Accessibility links

Remembering When Right Was Right and Left Was Wrong

  • Daisy Sindelar /RFE/RL

For decades, left-handed children were viewed with suspicion in the Soviet Union and elsewhere.

For decades, left-handed children were viewed with suspicion in the Soviet Union and elsewhere.

Growing up in the southern Kazakh village of Temirlan, Dina got used to a series of daily corrections.

She'd pick up a fork with her left hand. Someone would move it to her right. At school, she'd work on a lesson holding a pencil in her left hand. Her teachers, worried, would urge her to switch to the "normal" side.

"I was also trying to write with my right hand, but it didn't work," she says. "I was the only one in my school who was left-handed. So it was a hard time, because everyone was calling me a lefty. 'Solaqay' - that's in Kazakh. It literally means a person who writes with their left hand, but at that time it did have some negative connotations."

Dina is one of an estimated 900 million people worldwide who are "sinistral," or predisposed to using their left hand, rather than their right, for writing and most manual functions.

Natural-born left-handers are believed to make up as much as 13 percent of the human population.

But as the world marks International Left Handers Day on August 13, some say the real number is in fact far higher, and that many lefties have been forced to switch hands because of unfounded fears that left-handers were somehow disabled, odd, or simply unlucky.

Language bias

The stigma was especially widespread in the former Soviet Union, where pedagogical trends stressed qualities like conformity, discipline, and uniform penmanship.

"It was simply a lack of knowledge that played a role," says Gennady Chichkanov, a Moscow-based clinical psychologist. "It's simpler when a child writes with his right hand. So it's easier to put something in his right hand and say, 'Write.' That's how it was in the Soviet Union."

But some say everything from language to religion has added to the longstanding cultural preference for right over left.

In many languages, of course, the word for "right" is not only used to designate a direction but to signify correctness, truthfulness. By contrast, the word "left" in languages such as Russian is often used to connote something fake or of poor quality.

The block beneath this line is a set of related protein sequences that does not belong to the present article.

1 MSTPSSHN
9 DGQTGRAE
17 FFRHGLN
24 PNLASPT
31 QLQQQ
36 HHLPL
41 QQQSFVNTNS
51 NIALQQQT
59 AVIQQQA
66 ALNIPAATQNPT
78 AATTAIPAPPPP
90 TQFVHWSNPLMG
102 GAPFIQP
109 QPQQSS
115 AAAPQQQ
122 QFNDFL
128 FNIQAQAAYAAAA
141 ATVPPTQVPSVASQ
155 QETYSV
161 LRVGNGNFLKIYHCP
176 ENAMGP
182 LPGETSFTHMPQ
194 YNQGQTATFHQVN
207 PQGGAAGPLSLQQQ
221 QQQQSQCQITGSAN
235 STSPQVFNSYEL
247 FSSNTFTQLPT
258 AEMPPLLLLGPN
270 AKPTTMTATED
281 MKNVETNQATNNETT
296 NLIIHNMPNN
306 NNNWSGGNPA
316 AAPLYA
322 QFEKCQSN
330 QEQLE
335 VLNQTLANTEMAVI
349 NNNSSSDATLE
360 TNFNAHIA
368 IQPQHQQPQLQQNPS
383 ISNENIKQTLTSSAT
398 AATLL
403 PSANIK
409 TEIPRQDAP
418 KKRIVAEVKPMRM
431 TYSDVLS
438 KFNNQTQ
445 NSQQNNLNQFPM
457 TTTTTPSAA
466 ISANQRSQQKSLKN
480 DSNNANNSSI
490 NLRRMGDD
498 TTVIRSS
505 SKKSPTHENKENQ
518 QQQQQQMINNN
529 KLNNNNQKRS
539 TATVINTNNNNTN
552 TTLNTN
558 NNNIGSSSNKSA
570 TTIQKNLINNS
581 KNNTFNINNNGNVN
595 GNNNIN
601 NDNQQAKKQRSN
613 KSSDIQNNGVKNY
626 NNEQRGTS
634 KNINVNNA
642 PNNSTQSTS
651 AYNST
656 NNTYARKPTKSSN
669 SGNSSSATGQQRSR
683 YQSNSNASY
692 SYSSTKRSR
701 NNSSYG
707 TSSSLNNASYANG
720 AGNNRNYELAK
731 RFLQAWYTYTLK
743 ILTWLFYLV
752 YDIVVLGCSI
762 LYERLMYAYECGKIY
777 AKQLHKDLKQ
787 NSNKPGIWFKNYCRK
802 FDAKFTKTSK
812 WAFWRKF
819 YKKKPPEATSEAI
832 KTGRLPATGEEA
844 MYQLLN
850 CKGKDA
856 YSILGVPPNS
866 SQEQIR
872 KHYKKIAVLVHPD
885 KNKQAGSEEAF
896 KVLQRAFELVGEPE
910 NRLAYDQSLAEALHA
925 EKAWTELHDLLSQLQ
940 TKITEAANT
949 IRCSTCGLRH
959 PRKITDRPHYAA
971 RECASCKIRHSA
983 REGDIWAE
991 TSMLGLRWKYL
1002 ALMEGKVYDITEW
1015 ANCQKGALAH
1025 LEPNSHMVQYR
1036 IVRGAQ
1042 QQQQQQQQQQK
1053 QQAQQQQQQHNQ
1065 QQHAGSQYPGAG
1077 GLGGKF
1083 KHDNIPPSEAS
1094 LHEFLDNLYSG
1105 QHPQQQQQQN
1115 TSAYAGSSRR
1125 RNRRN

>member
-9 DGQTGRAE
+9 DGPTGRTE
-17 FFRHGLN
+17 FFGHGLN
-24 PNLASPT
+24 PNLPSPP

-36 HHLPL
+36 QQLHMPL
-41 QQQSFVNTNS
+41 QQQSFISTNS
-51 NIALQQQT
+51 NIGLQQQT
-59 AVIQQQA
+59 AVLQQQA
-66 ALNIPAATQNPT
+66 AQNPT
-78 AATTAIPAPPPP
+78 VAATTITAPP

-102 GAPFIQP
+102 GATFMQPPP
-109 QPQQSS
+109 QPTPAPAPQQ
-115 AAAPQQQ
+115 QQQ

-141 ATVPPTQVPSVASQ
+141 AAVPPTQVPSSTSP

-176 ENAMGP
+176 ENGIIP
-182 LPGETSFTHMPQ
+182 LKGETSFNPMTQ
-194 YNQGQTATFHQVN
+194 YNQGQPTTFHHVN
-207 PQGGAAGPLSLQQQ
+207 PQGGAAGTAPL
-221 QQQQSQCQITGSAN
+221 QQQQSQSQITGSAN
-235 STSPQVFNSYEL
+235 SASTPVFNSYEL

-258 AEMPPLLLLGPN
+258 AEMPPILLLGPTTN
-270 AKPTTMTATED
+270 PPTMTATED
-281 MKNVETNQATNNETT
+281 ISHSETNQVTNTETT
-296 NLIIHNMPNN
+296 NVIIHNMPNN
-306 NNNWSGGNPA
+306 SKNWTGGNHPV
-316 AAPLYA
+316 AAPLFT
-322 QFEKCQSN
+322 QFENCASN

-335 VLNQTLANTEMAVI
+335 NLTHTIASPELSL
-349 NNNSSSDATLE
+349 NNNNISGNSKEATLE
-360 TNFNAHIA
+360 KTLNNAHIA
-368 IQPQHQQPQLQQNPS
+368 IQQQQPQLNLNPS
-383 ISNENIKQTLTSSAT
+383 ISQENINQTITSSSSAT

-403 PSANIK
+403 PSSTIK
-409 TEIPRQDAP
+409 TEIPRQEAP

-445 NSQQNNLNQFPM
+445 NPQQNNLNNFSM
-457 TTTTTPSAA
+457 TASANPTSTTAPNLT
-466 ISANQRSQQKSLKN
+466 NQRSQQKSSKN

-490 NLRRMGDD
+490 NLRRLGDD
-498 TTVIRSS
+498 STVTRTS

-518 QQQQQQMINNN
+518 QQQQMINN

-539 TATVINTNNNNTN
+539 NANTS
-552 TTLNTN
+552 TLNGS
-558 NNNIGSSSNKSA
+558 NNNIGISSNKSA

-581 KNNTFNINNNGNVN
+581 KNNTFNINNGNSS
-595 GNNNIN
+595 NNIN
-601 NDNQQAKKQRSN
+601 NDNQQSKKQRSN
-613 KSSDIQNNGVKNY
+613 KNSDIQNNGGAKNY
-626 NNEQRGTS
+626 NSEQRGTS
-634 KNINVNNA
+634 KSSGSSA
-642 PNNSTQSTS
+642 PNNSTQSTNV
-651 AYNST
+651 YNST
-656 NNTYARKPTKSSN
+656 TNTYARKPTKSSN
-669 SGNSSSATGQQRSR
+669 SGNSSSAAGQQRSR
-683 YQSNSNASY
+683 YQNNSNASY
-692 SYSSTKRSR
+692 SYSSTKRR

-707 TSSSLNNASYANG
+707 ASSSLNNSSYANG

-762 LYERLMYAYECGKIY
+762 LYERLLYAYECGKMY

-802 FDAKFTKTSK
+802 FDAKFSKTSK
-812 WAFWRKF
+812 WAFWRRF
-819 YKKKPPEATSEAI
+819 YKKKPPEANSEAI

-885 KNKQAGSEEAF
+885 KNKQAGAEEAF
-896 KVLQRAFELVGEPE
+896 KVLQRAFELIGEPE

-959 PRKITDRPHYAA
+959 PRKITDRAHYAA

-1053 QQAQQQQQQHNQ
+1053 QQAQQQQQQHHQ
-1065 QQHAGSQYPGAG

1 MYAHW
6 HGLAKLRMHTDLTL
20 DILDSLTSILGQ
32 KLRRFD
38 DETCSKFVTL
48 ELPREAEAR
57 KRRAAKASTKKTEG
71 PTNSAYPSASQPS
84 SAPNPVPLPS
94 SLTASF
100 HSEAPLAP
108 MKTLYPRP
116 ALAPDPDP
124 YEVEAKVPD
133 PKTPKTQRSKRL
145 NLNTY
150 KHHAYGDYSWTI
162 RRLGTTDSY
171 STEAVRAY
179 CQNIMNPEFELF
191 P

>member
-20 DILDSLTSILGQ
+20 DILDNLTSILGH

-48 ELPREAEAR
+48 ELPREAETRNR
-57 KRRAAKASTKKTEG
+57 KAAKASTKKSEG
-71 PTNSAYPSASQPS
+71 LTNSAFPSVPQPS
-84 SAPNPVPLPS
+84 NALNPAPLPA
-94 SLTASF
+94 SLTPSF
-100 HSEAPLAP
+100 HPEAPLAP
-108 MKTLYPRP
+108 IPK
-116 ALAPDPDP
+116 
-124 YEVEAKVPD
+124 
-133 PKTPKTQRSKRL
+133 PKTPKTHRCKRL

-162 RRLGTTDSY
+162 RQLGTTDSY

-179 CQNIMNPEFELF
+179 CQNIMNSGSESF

By extension, it is traditionally the right arm that is used in hand-on-heart pledges, military salutes, and making the sign of the cross. In Islam, standard etiquette dictates that a person must enter a house or mosque right foot first, but use their left foot to enter a lavatory.

With such traditions in mind, it might seem reasonable to encourage left-handed children to switch to the right.

Science, however, provides its own compelling argument for leaving left-handers alone. The brain, after all, is divided into two hemispheres, each with its own distinct function and each directing the motor functions of the body's opposite side.

In short, the left side of the brain – the hemisphere responsible for language, math, and rational thought – controls the right side of the body. The right side of the brain – more commonly associated with creative, emotional impulses – controls the body's left side.

Accomplished lefties

Forcing a child to switch the hand he or she writes with can cause considerable chaos as the brain struggles to establish new communication paths with the body.

Adding to the confusion is the fact that people also have a dominant eye and a dominant foot, in addition to a dominant hand. According to Chichkanov, tampering with the formula can have devastating consequences on a child's ability to learn.

"If a lefty writes with his right hand, it's bad, because we're changing the hand but not the leading eye or the leading foot," he says. "So a child who has had his hand changed is more prone to distraction; he absorbs information more poorly. As a result, he can become more irritable. That kind of process simply doesn't improve his chances of success at school."

Any lingering doubts about left-handers is easily dispelled by a look at some of the world's most accomplished people. Famous lefties include Leonardo Da Vinci, Albert Einstein, Alexander Pushkin, Paul McCartney, Barack Obama, and Martina Navratilova.

There is even speculation that Russian President Vladimir Putin is a closet leftie. Although the Russian leader writes with his right hand, he also wears his watch on his right hand -- suggesting it is in fact his dormant side - and he has been seen making the sign of the cross with his left.

This article originally appeared on the RFE/RL web site

Show comments

XS
SM
MD
LG